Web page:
I hate Ramadan

Ramadan is the holy month for all Muslims.  It means that they are fasting and praying and hoping that their prayers to Allah (just another name for God...the very same one that Christians and Jews worship) will receive them.  My husband always reminds me of what a joyful month this is for all practicing Muslims. I don't fast.  For the rest of us who sit by and watch, eh...not so much joy going on here.  OK, maybe hate is too strong a word.  It's mostly just an inconvenience.  Honestly, fasting all day makes a person grumpy and you're not supposed to have any bad thoughts while you're fasting, so I find it better to steer clear of him for an entire month.

He eats breakfast about 3 in the morning.  The middle of the night.  Then there's absolutely no food or water touching his lips until around 8:30 at night.  It's a very long day when you live in the US midwest during the summer.  The date for Ramadan moves back by 10 days every year because it's scheduled by the lunar calendar.  That means that there will be months when the days are shorter, but for the summer months of Ramadan, it can be grueling.  I remember last year I was in New York City for a few days of Ramadan.  Every taxi driver we had was a Muslim, and I was just thinking about how the guy in charge of our car could be dizzy, lightheaded, not focusing on traffic, etc.  We never had an incident, but when you're programmed to drink more water and eat small meals all day, as they do teach us in the USA, it's really difficult to get your head around a practice that involves not eating or drinking all day, in spite of higher temps and longer days.  My husband talked about all the Muslims he knows doing construction work on highway projects, and I can't fathom working a tough job like that all day in the sun.

If you read the Koran, you'll find that the commandment to do the month long fasting came to the people via the prophet Mohamed, peace be upon him, around 600 AD.  He lived in the middle east.  There were no traffic lights or cars.  People didn't mow the grass.  They lived simple, often nomadic lives.  The average life expectancy was around 35.  Now if I have any of this wrong, please feel free to correct me.  I don't claim to be a religious scholar, but I did read the Koran, albeit the English version.  In our modern world, life is very different.  Muslims are living all over the globe now.  It can't be easy to practice your religion when it isn't the main culture of the place you live.  I found that out last year when we spent a week in Dubai during Ramadan.  Everything slowed down there because the entire population was practicing the same Islamic traditions.  For the past few years, Abdul would travel to Mecca in Saudi Arabia for a week or more to pray and practice his religion with others worshipping at the holiest city on the planet.  He and others like him talk about what a life changing experience it is when you're in a city with millions of people praying right next to you.  Praying on your own in Milwaukee, WI can't even compare.

While you have someone in your house fasting, there are still a lot of chores to be done, and the guy fasting probably shouldn't be doing them.  My husband normally goes to the office around 9:30 am and returns about 5 pm.  He goes to bed until dinner time.  If it's a weekend, he sleeps or watches TV all day.  I don't count on him to do anything or be anywhere for an entire month.  Our son who is 7 doesn't really understand this.  He wants to play with his dad and go to the park, and I have to explain that Daddy needs rest or that he's praying.  It's a long month for me too because I'm sleeping with our son, and entertaining him all day.  When was the last time you spent time with an active 7 year old 24/7 for an entire month?  There's one week to go before the ending of Ramadan (Eid), and I'm exhausted.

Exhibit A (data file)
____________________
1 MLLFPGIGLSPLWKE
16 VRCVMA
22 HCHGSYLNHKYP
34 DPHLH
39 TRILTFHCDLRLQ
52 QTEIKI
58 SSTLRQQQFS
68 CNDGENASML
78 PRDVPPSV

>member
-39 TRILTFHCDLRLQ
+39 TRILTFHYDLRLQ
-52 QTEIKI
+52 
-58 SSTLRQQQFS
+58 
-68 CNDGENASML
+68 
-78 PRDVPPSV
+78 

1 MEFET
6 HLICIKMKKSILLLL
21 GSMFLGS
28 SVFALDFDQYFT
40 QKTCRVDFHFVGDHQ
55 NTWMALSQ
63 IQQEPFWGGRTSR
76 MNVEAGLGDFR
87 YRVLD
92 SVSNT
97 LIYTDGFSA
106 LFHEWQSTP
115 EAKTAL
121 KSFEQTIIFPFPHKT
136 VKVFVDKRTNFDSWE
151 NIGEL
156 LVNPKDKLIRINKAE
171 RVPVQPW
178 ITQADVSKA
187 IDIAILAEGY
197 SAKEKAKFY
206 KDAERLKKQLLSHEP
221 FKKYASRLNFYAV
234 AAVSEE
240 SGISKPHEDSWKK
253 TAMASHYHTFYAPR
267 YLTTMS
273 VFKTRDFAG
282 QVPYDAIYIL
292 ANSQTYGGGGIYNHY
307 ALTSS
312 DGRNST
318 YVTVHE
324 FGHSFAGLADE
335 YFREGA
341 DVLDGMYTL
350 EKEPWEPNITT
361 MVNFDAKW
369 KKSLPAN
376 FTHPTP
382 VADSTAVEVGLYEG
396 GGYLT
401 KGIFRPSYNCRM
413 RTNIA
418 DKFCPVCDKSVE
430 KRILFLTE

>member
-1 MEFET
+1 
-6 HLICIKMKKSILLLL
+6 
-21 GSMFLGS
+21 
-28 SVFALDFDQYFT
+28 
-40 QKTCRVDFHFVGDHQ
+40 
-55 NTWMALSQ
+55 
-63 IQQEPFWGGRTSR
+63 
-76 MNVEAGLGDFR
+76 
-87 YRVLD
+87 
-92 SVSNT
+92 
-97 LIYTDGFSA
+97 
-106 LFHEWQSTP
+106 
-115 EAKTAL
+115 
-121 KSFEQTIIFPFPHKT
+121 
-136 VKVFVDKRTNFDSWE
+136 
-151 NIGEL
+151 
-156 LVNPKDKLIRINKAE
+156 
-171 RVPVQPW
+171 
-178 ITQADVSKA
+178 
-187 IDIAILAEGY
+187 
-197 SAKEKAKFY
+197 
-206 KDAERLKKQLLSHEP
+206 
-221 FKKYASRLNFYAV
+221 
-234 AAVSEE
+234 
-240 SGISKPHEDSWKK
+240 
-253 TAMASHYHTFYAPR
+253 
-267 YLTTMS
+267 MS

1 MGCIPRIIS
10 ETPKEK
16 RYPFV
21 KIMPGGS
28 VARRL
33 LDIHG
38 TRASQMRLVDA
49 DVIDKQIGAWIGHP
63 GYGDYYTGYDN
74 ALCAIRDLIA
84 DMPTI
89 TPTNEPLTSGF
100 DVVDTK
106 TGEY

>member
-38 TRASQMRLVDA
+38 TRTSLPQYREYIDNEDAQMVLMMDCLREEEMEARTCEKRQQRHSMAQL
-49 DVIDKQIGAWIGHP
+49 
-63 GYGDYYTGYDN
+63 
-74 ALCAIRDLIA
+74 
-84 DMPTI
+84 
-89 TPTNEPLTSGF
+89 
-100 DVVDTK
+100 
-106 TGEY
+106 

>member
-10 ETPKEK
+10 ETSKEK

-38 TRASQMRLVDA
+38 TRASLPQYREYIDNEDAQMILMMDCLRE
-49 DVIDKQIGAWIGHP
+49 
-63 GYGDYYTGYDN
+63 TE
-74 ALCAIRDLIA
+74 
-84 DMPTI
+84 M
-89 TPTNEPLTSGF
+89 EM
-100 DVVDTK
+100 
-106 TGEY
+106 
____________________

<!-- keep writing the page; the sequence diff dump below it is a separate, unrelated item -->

There's also the food issue.  I mean the Iftar, or breaking the fast.  For those of you who are Christians- think of the great holiday meals you eat, like Christmas dinner.  It just isn't Christmas without ham or turkey and stuffing, pies, salads, and all the trimmings.  Where my husband grew up in Somalia, they broke their fast with family and friends every night and it was a big celebration.  He still wants to eat that way, which makes no sense to me when we usually just have a salad for dinner during the summer.  The ideal dinner for him is dates, crepes with honey, sambusa (fried meat pies), spinach salad, rice with vegetables, and a hearty meat stew with vegetables.  Follow that up with strong tea and a dessert.   To make a meal like that often requires hours in the kitchen, and I can't do it when I have a kid to watch. If I make anything else, he just isn't satisfied, so for the past week, he's started picking up his special dinners at a Mediterranean restaurant on the way home from work.  Often he's eating alone in the kitchen while I'm putting our son to bed.

There's also the exercise routines that go by the wayside.  My husband had been working with a trainer since Fall and got in great shape, lowered his blood pressure, lowered his blood sugar, increased muscle mass, lost a few inches and pounds.  He was running 5 miles a day several days a week.  His doctor was so impressed with the results of his latest blood work.  Now it has been several weeks without doing anything.  I imagine it will be hard to start up again, but my husband has loads more discipline than I do, so I'm hoping he will go back. 

Now you have a picture of what it's like to be a fasting Muslim in a country that doesn't slow down for you.  Maybe when you meet a Muslim, you'll consider his situation and be more compassionate.  It's difficult to understand traditions that you haven't grown up believing or accepting.  I'll be the first to admit that.


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